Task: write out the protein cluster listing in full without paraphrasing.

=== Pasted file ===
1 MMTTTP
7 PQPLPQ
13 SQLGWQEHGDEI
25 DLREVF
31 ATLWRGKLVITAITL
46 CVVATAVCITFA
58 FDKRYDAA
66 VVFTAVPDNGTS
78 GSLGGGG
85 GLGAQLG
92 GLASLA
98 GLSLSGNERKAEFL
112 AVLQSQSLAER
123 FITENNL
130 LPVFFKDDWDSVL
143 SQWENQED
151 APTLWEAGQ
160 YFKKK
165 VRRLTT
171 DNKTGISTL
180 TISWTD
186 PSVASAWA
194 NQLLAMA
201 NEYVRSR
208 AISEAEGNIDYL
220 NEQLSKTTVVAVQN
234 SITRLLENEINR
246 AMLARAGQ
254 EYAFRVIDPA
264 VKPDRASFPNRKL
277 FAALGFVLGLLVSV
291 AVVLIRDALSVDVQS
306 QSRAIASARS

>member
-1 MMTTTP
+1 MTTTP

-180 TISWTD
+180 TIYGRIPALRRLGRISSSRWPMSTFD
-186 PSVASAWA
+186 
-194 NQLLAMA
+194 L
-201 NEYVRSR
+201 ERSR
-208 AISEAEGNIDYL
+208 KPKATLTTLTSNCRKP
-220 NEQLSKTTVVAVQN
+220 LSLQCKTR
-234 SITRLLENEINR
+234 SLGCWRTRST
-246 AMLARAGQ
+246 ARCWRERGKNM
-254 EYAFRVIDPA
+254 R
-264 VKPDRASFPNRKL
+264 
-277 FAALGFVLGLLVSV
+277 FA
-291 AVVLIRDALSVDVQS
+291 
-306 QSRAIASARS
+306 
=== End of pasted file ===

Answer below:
1 MMTTTP
7 PQPLPQ
13 SQLGWQEHGDEI
25 DLREVF
31 ATLWRGKLVITAITL
46 CVVATAVCITFA
58 FDKRYDAA
66 VVFTAVPDNGTS
78 GSLGGGG
85 GLGAQLG
92 GLASLA
98 GLSLSGNERKAEFL
112 AVLQSQSLAER
123 FITENNL
130 LPVFFKDDWDSVL
143 SQWENQED
151 APTLWEAGQ
160 YFKKK
165 VRRLTT
171 DNKTGISTL
180 TISWTD
186 PSVASAWA
194 NQLLAMA
201 NEYVRSR
208 AISEAEGNIDYL
220 NEQLSKTTVVAVQN
234 SITRLLENEINR
246 AMLARAGQ
254 EYAFRVIDPA
264 VKPDRASFPNRKL
277 FAALGFVLGLLVSV
291 AVVLIRDALSVDVQS
306 QSRAIASARS

>member
-1 MMTTTP
+1 MTTTP

-180 TISWTD
+180 TIYGRIPALRRLGRISSSRWPMSTFD
-186 PSVASAWA
+186 
-194 NQLLAMA
+194 L
-201 NEYVRSR
+201 ERSR
-208 AISEAEGNIDYL
+208 KPKATLTTLTSNCRKP
-220 NEQLSKTTVVAVQN
+220 LSLQCKTR
-234 SITRLLENEINR
+234 SLGCWRTRST
-246 AMLARAGQ
+246 ARCWRERGKNM
-254 EYAFRVIDPA
+254 R
-264 VKPDRASFPNRKL
+264 
-277 FAALGFVLGLLVSV
+277 FA
-291 AVVLIRDALSVDVQS
+291 
-306 QSRAIASARS
+306 